Roseisle Distillery in Elgin is Scotland’s first major distillery in 30 years and, with a gross internal area of 3,000m², also its largest, with a potential output of 10 million litres of malt whisky per year. The building is a modern interpretation of the traditional still house and maximizes natural ventilation and daylight.
The layout and massing of the building express whisky-making’s three main processes: mashing, fermentation and distilling. The mashing stage takes place in the western and central volumes of the distillery. Malted barley passes through a de-stoner and a grinding mill and then enters two mash tuns, which mix it with water to produce wort. The liquid is fermented in 14, 10 metre high cylinders to produce wash, a fluid similar to weak beer.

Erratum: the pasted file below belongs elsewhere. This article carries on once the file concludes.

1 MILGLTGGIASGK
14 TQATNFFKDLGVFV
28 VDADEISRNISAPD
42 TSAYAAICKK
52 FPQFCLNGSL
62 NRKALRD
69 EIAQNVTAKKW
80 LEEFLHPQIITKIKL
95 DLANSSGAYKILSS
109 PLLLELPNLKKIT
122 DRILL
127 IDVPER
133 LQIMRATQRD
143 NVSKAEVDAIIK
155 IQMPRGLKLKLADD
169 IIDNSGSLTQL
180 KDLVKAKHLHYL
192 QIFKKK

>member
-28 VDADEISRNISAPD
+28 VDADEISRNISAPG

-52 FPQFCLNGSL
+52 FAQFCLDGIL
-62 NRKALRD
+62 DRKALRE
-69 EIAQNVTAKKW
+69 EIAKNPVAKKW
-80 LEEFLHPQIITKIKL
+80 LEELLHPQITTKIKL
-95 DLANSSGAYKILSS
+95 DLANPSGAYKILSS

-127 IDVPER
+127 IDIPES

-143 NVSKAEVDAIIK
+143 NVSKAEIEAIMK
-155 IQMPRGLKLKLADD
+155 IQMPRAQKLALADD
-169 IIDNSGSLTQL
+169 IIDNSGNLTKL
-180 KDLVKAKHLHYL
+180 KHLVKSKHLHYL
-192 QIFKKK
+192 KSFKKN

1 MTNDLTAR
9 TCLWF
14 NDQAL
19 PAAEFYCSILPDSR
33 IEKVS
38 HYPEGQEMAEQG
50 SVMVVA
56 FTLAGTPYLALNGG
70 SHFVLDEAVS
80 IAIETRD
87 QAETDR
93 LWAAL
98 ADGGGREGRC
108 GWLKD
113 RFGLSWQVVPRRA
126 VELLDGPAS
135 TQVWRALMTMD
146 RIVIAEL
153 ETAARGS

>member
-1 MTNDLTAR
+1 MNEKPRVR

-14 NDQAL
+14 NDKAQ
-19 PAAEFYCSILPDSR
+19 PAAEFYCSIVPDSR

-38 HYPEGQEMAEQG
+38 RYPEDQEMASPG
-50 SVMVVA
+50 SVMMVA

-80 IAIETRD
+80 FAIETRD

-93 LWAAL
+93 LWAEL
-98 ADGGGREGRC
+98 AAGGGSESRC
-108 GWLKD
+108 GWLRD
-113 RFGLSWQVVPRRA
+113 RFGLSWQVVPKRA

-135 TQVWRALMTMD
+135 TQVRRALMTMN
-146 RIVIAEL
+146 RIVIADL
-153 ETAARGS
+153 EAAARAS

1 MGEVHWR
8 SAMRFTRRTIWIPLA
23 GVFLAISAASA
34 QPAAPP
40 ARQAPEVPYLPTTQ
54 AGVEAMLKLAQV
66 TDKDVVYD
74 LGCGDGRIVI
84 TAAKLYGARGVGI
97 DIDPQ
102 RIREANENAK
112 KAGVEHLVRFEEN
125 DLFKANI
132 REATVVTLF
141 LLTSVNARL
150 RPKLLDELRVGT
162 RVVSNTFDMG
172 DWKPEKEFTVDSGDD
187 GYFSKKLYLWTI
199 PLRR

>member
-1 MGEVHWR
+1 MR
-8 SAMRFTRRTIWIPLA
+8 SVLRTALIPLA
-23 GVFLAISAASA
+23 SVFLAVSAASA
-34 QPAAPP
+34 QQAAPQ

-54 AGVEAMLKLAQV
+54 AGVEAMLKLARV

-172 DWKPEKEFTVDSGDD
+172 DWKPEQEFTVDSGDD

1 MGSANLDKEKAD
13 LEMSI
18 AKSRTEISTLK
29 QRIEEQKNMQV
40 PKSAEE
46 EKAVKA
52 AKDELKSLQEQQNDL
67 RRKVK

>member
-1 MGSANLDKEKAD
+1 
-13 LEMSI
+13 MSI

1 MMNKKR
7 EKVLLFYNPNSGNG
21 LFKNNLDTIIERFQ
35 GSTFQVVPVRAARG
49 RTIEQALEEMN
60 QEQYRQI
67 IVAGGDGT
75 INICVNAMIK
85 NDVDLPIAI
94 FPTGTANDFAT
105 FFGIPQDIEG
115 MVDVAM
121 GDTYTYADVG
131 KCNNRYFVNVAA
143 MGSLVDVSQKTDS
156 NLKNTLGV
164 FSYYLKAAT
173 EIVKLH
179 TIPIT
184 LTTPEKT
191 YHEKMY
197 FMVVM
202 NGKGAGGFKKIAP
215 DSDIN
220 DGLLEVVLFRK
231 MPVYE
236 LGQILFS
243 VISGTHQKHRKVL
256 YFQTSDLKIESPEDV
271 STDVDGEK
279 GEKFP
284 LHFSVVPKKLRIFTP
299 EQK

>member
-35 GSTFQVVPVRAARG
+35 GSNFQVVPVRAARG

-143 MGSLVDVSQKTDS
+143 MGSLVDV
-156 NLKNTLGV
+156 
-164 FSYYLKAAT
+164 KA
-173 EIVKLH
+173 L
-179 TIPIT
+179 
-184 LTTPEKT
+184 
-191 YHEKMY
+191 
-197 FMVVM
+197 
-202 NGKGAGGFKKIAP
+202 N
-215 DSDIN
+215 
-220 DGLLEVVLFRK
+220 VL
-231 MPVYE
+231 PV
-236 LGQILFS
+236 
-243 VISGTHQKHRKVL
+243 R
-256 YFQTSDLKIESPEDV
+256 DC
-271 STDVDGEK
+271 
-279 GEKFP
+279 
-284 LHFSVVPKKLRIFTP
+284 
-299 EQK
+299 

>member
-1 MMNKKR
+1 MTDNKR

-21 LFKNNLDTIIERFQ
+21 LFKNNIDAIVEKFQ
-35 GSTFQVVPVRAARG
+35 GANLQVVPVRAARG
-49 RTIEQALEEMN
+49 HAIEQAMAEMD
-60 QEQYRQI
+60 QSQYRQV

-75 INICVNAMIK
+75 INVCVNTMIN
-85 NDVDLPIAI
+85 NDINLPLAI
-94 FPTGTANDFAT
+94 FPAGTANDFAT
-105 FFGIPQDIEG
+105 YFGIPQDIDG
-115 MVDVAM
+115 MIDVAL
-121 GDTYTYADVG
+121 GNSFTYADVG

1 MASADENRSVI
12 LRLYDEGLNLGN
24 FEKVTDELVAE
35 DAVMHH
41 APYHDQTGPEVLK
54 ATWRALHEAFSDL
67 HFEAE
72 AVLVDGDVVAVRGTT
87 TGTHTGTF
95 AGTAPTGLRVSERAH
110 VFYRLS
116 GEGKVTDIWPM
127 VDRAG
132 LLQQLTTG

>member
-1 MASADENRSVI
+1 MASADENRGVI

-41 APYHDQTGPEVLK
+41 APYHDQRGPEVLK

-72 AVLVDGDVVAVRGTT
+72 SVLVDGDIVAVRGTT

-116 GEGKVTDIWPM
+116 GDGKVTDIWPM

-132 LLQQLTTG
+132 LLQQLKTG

The wash then flows into the still house at the east end of the building which contains seven pairs of copper stills. The wash rises as it is heated by the stills and passes through downward-sloping tubes into condensers where it is distilled again. This completes the distillation process.
For architectural reasons, the mash house is higher than necessary: a lower roof in this central area, which projects in plan, would have looked proportionally awkward.
Images © Keith Hunter Photography